The Wages of Wins blog has some bad news for most NBA fans:
Here is an interesting factoid about the NBA Finals. Since 1978 (the first year we can calculate Wins Produced) no team has won an NBA title without one regular player (minimum 41 games played, 24.0 minutes per game) posting at least a 0.200 WP48 [Wins Produced per 48 minutes]. Only one team – the 1978-79 Seattle Super Sonics [led by Gus Williams with a 0.208 WP48] – managed to win a title without a regular player crossing the 0.250 threshold. And only four other champions didn’t have at least one player surpass the 0.300 mark. This tells us – and hopefully this is not a surprise – that to be an elite team you must have at least one elite player.
Okay, now let’s connect this factoid to the draft. Since 1995, no player who posted a below average college PAWS40 [Position Adjusted Win Score per 40 minutes] his last year in college managed to post a career WP48 above the 0.200 mark (after five seasons, minimum 5,000 minutes played). So although college numbers are not a crystal ball (and really, college numbers are not perfect predictors of what a player will do in the NBA), it does seem like players who don’t play relatively well in college are not likely to become superstars in the NBA.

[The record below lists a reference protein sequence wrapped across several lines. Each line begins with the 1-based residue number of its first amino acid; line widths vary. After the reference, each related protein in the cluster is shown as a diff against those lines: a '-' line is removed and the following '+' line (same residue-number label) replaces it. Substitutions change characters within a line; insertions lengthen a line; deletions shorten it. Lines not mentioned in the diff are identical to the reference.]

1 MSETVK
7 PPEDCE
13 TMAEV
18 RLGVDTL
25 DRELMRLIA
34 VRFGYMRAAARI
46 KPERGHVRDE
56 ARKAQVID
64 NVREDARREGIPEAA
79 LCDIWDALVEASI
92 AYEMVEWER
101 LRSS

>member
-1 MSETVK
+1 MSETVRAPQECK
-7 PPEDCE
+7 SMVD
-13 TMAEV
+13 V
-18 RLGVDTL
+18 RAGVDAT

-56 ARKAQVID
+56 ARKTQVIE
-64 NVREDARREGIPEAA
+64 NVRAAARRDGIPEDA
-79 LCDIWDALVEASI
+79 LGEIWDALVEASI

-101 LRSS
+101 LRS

In short, if your favorite team doesn’t already have a truly great player, they’re highly unlikely to win a championship. And the odds are that they won’t find the great player they need in the draft.
This article also makes an important point about synthetic stats. PAWS40 is a stat that the Wages of Wins people made up. Its value is solely in its correlation with more tangible measures of success. Many people who are suspicious of quantitative analysis hate stats like these, but the proof is in the pudding. When you have a derived statistic that correlates this closely with something useful to measure (like championships or wins), that statistic carries more value than any of the more organic stats, like rebounds per game, or shooting percentage.
June 17, 2009 at 4:44 pm
Wow, cool analysis. Thanks for pointing to this.